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Evaluation of Bladed Skid Trail Closure Methods in the Ridge and Valley Region

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Forest roads and skid trails with inadequate best management practices (BMPs) often contribute the majority of erosion produced from forest harvesting operations. We evaluated soil erosion rates from bladed skid trails in the mountains of Virginia after a timber harvest. The randomized complete block design included six blocks, each containing four skid trail closure BMP treatments (waterbar only [Control], slash-covered [Slash], seeded [Seed], and seeded with fertilizer and mulch [Mulch]). Control treatments resulted in an average erosion rate of 6.8 tons ac−1 yr−1 (15.1 tonnes ha−1 yr−1) following installation. Seed treatments resulted in an average erosion rate of 2.6 tons ac−1 yr−1 (5.9 tonnes ha−1 yr−1). Mulch treatments averaged 0.5 ton ac−1 yr−1 (1.1 tonnes ha−1 yr−1), and Slash treatments averaged 0.4 ton ac−1 yr−1 (0.8 tonnes ha−1 yr−1). Seed, Mulch, and Slash treatments significantly reduced soil erosion rates in comparison to Control treatments (P = 0.0315), with Mulch and Slash treatments being most effective (P < 0.0001). Results indicate that ground cover treatments are beneficial in addition to waterbars for effective erosion control. A cost analysis indicates that Seed treatments are the most cost-effective ($2771.89/mi); however, on a basis of erosion prevented, Slash treatments were the most cost-effective ($73.65/ton).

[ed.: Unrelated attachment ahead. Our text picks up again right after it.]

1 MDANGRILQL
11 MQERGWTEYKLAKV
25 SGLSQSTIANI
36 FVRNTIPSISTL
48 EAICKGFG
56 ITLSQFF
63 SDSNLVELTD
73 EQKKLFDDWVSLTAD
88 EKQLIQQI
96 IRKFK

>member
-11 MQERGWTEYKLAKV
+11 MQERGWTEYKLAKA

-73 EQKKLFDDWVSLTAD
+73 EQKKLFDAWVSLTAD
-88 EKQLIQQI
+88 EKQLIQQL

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Keywords: BMP costs; best management practices (BMPs); forest harvesting; soil erosion

Document Type: Research Article

Publication date: August 9, 2017

This article was made available online on March 2, 2017 as a Fast Track article with title: "Evaluation of Bladed Skid Trail Closure Methods in the Ridge and Valley Region".

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